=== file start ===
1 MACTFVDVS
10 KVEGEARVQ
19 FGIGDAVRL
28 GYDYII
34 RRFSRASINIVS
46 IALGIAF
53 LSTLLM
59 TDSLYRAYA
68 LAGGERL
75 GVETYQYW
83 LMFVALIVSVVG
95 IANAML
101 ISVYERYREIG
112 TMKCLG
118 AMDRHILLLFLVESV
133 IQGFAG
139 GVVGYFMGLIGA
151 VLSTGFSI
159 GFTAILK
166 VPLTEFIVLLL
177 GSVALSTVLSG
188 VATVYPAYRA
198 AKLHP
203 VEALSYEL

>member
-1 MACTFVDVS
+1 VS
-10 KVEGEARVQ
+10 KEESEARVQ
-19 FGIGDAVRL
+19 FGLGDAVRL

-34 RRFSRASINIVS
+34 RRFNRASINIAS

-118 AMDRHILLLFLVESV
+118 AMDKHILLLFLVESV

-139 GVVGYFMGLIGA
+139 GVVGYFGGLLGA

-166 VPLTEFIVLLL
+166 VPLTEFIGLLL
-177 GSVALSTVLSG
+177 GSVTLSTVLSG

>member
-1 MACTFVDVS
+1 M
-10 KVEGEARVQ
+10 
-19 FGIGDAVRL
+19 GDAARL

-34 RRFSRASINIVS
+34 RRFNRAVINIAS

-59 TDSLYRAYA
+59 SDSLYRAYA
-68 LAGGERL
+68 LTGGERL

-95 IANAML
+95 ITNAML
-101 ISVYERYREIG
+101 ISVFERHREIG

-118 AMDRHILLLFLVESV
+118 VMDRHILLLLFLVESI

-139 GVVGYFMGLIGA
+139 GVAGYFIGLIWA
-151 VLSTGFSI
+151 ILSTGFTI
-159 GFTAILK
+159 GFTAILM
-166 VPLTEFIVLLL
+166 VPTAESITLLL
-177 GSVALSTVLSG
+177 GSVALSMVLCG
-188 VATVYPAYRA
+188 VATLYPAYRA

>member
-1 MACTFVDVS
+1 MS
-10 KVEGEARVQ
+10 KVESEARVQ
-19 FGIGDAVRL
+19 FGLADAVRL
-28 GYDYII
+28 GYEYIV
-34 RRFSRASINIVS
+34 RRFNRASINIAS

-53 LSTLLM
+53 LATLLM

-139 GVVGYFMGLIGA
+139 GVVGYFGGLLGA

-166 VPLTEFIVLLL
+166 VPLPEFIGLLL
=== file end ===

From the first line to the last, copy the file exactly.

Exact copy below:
1 MACTFVDVS
10 KVEGEARVQ
19 FGIGDAVRL
28 GYDYII
34 RRFSRASINIVS
46 IALGIAF
53 LSTLLM
59 TDSLYRAYA
68 LAGGERL
75 GVETYQYW
83 LMFVALIVSVVG
95 IANAML
101 ISVYERYREIG
112 TMKCLG
118 AMDRHILLLFLVESV
133 IQGFAG
139 GVVGYFMGLIGA
151 VLSTGFSI
159 GFTAILK
166 VPLTEFIVLLL
177 GSVALSTVLSG
188 VATVYPAYRA
198 AKLHP
203 VEALSYEL

>member
-1 MACTFVDVS
+1 VS
-10 KVEGEARVQ
+10 KEESEARVQ
-19 FGIGDAVRL
+19 FGLGDAVRL

-34 RRFSRASINIVS
+34 RRFNRASINIAS

-118 AMDRHILLLFLVESV
+118 AMDKHILLLFLVESV

-139 GVVGYFMGLIGA
+139 GVVGYFGGLLGA

-166 VPLTEFIVLLL
+166 VPLTEFIGLLL
-177 GSVALSTVLSG
+177 GSVTLSTVLSG

>member
-1 MACTFVDVS
+1 M
-10 KVEGEARVQ
+10 
-19 FGIGDAVRL
+19 GDAARL

-34 RRFSRASINIVS
+34 RRFNRAVINIAS

-59 TDSLYRAYA
+59 SDSLYRAYA
-68 LAGGERL
+68 LTGGERL

-95 IANAML
+95 ITNAML
-101 ISVYERYREIG
+101 ISVFERHREIG

-118 AMDRHILLLFLVESV
+118 VMDRHILLLLFLVESI

-139 GVVGYFMGLIGA
+139 GVAGYFIGLIWA
-151 VLSTGFSI
+151 ILSTGFTI
-159 GFTAILK
+159 GFTAILM
-166 VPLTEFIVLLL
+166 VPTAESITLLL
-177 GSVALSTVLSG
+177 GSVALSMVLCG
-188 VATVYPAYRA
+188 VATLYPAYRA

>member
-1 MACTFVDVS
+1 MS
-10 KVEGEARVQ
+10 KVESEARVQ
-19 FGIGDAVRL
+19 FGLADAVRL
-28 GYDYII
+28 GYEYIV
-34 RRFSRASINIVS
+34 RRFNRASINIAS

-53 LSTLLM
+53 LATLLM

-139 GVVGYFMGLIGA
+139 GVVGYFGGLLGA

-166 VPLTEFIVLLL
+166 VPLPEFIGLLL